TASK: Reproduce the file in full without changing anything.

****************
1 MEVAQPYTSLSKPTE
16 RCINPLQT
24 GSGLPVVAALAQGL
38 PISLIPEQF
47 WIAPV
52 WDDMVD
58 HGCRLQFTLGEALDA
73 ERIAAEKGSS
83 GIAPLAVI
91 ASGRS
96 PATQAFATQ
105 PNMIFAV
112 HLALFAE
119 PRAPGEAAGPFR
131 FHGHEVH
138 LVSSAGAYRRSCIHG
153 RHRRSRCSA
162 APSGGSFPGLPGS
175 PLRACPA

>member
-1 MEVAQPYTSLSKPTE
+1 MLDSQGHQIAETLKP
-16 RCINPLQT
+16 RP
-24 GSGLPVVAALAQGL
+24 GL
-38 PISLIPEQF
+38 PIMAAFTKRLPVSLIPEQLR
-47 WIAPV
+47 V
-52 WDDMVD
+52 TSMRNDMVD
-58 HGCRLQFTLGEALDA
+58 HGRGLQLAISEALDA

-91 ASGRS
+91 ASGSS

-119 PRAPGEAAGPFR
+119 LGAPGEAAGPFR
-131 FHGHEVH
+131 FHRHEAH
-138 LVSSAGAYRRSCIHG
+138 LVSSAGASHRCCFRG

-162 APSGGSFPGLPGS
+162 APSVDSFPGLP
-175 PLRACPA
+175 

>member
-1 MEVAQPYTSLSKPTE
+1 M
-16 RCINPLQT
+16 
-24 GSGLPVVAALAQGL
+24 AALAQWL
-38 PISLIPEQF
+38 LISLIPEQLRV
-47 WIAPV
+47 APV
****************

1 MEVAQPYTSLSKPTE
16 RCINPLQT
24 GSGLPVVAALAQGL
38 PISLIPEQF
47 WIAPV
52 WDDMVD
58 HGCRLQFTLGEALDA
73 ERIAAEKGSS
83 GIAPLAVI
91 ASGRS
96 PATQAFATQ
105 PNMIFAV
112 HLALFAE
119 PRAPGEAAGPFR
131 FHGHEVH
138 LVSSAGAYRRSCIHG
153 RHRRSRCSA
162 APSGGSFPGLPGS
175 PLRACPA

>member
-1 MEVAQPYTSLSKPTE
+1 MLDSQGHQIAETLKP
-16 RCINPLQT
+16 RP
-24 GSGLPVVAALAQGL
+24 GL
-38 PISLIPEQF
+38 PIMAAFTKRLPVSLIPEQLR
-47 WIAPV
+47 V
-52 WDDMVD
+52 TSMRNDMVD
-58 HGCRLQFTLGEALDA
+58 HGRGLQLAISEALDA

-91 ASGRS
+91 ASGSS

-119 PRAPGEAAGPFR
+119 LGAPGEAAGPFR
-131 FHGHEVH
+131 FHRHEAH
-138 LVSSAGAYRRSCIHG
+138 LVSSAGASHRCCFRG

-162 APSGGSFPGLPGS
+162 APSVDSFPGLP
-175 PLRACPA
+175 

>member
-1 MEVAQPYTSLSKPTE
+1 M
-16 RCINPLQT
+16 
-24 GSGLPVVAALAQGL
+24 AALAQWL
-38 PISLIPEQF
+38 LISLIPEQLRV
-47 WIAPV
+47 APV